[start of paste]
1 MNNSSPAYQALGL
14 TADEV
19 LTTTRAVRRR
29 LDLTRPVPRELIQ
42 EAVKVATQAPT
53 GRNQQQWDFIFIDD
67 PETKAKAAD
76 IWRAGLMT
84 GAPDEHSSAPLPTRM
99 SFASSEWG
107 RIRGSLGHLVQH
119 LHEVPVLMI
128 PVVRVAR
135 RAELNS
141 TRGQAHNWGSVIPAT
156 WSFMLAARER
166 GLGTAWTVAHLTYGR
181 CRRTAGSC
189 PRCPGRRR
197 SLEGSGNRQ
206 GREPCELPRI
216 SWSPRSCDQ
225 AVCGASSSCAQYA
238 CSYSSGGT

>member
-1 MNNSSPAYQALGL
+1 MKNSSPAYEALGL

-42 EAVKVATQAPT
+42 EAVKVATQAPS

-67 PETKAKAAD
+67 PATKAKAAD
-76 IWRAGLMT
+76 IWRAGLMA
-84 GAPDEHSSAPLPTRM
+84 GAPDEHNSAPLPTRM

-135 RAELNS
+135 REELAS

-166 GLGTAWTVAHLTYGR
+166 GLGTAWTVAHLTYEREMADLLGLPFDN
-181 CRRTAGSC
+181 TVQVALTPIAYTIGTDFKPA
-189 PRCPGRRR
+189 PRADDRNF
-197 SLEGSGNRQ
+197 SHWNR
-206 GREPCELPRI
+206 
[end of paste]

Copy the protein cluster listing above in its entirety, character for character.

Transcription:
1 MNNSSPAYQALGL
14 TADEV
19 LTTTRAVRRR
29 LDLTRPVPRELIQ
42 EAVKVATQAPT
53 GRNQQQWDFIFIDD
67 PETKAKAAD
76 IWRAGLMT
84 GAPDEHSSAPLPTRM
99 SFASSEWG
107 RIRGSLGHLVQH
119 LHEVPVLMI
128 PVVRVAR
135 RAELNS
141 TRGQAHNWGSVIPAT
156 WSFMLAARER
166 GLGTAWTVAHLTYGR
181 CRRTAGSC
189 PRCPGRRR
197 SLEGSGNRQ
206 GREPCELPRI
216 SWSPRSCDQ
225 AVCGASSSCAQYA
238 CSYSSGGT

>member
-1 MNNSSPAYQALGL
+1 MKNSSPAYEALGL

-42 EAVKVATQAPT
+42 EAVKVATQAPS

-67 PETKAKAAD
+67 PATKAKAAD
-76 IWRAGLMT
+76 IWRAGLMA
-84 GAPDEHSSAPLPTRM
+84 GAPDEHNSAPLPTRM

-135 RAELNS
+135 REELAS

-166 GLGTAWTVAHLTYGR
+166 GLGTAWTVAHLTYEREMADLLGLPFDN
-181 CRRTAGSC
+181 TVQVALTPIAYTIGTDFKPA
-189 PRCPGRRR
+189 PRADDRNF
-197 SLEGSGNRQ
+197 SHWNR
-206 GREPCELPRI
+206 